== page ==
SEC Lawsuit ‘A Year Too Late’ Binance Claims As It Seeks To Dismiss
Binance fights back, challenging SEC's authority to regulate crypto and the validity of its lawsuit.
Binance and its founder, Changpeng Zhao (CZ), have filed a motion seeking to dismiss the lawsuit brought against them by the Securities and Exchange Commission (SEC).
The SEC filed suit in August, claiming Binance sold cryptocurrencies that should have been registered as securities. The tokens named in the case include Binance Coin (BNB), Binance USD (BUSD), and several third-party tokens traded on Binance’s platform.
In the dismissal motion, Binance argues that cryptocurrency tokens are not securities and fall outside the SEC’s regulatory authority.
Binance states that the tokens fail to meet the legal test for an “investment contract” to be considered a security. According to Binance, there is no contract between the token issuers and purchasers and no investment of money into a common enterprise as required by precedent.
The motion also contends the SEC lacks apparent authority from Congress to regulate cryptocurrencies in this manner, arguing this is a “major question” that should be decided by legislators rather than the courts.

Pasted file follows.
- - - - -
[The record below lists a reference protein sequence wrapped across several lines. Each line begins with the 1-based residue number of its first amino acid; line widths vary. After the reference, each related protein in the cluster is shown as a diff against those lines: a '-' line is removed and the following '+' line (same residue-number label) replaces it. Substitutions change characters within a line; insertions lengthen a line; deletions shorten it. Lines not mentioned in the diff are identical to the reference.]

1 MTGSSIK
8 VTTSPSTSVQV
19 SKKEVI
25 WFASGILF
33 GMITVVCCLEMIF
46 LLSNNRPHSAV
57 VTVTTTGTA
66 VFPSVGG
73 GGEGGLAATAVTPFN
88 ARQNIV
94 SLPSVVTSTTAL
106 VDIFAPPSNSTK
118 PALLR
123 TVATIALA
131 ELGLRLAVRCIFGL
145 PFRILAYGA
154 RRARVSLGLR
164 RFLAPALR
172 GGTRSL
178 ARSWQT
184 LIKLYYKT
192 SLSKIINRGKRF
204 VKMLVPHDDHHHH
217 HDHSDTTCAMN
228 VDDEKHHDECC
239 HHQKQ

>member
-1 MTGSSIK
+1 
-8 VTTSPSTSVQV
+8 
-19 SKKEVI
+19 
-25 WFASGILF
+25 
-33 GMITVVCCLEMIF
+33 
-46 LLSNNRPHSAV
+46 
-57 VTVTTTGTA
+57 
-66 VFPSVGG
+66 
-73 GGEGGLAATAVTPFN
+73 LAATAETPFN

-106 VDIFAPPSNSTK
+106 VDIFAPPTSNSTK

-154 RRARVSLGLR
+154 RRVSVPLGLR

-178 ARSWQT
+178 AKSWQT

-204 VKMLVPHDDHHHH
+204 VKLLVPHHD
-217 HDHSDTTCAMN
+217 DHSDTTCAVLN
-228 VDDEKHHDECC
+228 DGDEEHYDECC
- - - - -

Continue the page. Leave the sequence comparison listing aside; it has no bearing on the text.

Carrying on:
Additionally, Binance claims the statute of limitations has expired on the SEC’s claim concerning Binance’s 2017 initial BNB offering. The motion argues the SEC’s attempt to apply securities laws to Binance’s non-U.S. exchange and the BNB offering is impermissibly extraterritorial.
Further, Binance alleges the SEC failed to provide fair notice of its interpretation that cryptocurrencies are securities before bringing the lawsuit.
Finally, the exchange states the court lacks personal jurisdiction over Zhao for the SEC’s control person liability claims against him.
The dismissal motion is part of the ongoing legal battle regarding whether and how federal agencies can regulate cryptocurrencies under existing laws. Binance contends the SEC is overstepping its authority and asks the court to dismiss the lawsuit.